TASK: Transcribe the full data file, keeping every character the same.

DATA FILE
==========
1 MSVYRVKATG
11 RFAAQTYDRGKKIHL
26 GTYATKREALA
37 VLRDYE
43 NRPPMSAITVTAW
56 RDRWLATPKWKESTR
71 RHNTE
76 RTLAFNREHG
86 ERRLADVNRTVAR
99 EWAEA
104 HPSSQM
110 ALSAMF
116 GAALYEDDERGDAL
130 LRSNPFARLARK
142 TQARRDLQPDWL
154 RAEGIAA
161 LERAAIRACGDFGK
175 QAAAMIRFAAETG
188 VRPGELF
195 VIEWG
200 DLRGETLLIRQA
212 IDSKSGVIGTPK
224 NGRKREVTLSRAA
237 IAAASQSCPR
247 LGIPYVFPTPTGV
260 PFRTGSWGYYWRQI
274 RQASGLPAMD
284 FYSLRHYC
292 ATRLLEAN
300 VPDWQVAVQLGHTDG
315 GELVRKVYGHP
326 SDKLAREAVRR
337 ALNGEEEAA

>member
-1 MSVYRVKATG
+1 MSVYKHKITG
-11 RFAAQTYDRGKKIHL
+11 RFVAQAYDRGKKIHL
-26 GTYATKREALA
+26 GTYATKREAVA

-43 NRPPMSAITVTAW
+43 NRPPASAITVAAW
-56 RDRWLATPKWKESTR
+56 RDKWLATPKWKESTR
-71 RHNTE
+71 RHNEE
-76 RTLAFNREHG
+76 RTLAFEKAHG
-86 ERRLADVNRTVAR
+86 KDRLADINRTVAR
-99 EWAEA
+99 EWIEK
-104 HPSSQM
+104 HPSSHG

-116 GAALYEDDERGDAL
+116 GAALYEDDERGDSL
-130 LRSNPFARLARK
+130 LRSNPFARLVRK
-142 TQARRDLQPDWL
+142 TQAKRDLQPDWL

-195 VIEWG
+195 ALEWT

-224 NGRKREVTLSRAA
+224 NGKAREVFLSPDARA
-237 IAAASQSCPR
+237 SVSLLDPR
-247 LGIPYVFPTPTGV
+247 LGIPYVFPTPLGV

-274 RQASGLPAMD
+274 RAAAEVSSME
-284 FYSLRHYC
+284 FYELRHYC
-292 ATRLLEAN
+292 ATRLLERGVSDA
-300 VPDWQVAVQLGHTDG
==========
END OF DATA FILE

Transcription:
1 MSVYRVKATG
11 RFAAQTYDRGKKIHL
26 GTYATKREALA
37 VLRDYE
43 NRPPMSAITVTAW
56 RDRWLATPKWKESTR
71 RHNTE
76 RTLAFNREHG
86 ERRLADVNRTVAR
99 EWAEA
104 HPSSQM
110 ALSAMF
116 GAALYEDDERGDAL
130 LRSNPFARLARK
142 TQARRDLQPDWL
154 RAEGIAA
161 LERAAIRACGDFGK
175 QAAAMIRFAAETG
188 VRPGELF
195 VIEWG
200 DLRGETLLIRQA
212 IDSKSGVIGTPK
224 NGRKREVTLSRAA
237 IAAASQSCPR
247 LGIPYVFPTPTGV
260 PFRTGSWGYYWRQI
274 RQASGLPAMD
284 FYSLRHYC
292 ATRLLEAN
300 VPDWQVAVQLGHTDG
315 GELVRKVYGHP
326 SDKLAREAVRR
337 ALNGEEEAA

>member
-1 MSVYRVKATG
+1 MSVYKHKITG
-11 RFAAQTYDRGKKIHL
+11 RFVAQAYDRGKKIHL
-26 GTYATKREALA
+26 GTYATKREAVA

-43 NRPPMSAITVTAW
+43 NRPPASAITVAAW
-56 RDRWLATPKWKESTR
+56 RDKWLATPKWKESTR
-71 RHNTE
+71 RHNEE
-76 RTLAFNREHG
+76 RTLAFEKAHG
-86 ERRLADVNRTVAR
+86 KDRLADINRTVAR
-99 EWAEA
+99 EWIEK
-104 HPSSQM
+104 HPSSHG

-116 GAALYEDDERGDAL
+116 GAALYEDDERGDSL
-130 LRSNPFARLARK
+130 LRSNPFARLVRK
-142 TQARRDLQPDWL
+142 TQAKRDLQPDWL

-195 VIEWG
+195 ALEWT

-224 NGRKREVTLSRAA
+224 NGKAREVFLSPDARA
-237 IAAASQSCPR
+237 SVSLLDPR
-247 LGIPYVFPTPTGV
+247 LGIPYVFPTPLGV

-274 RQASGLPAMD
+274 RAAAEVSSME
-284 FYSLRHYC
+284 FYELRHYC
-292 ATRLLEAN
+292 ATRLLERGVSDA
-300 VPDWQVAVQLGHTDG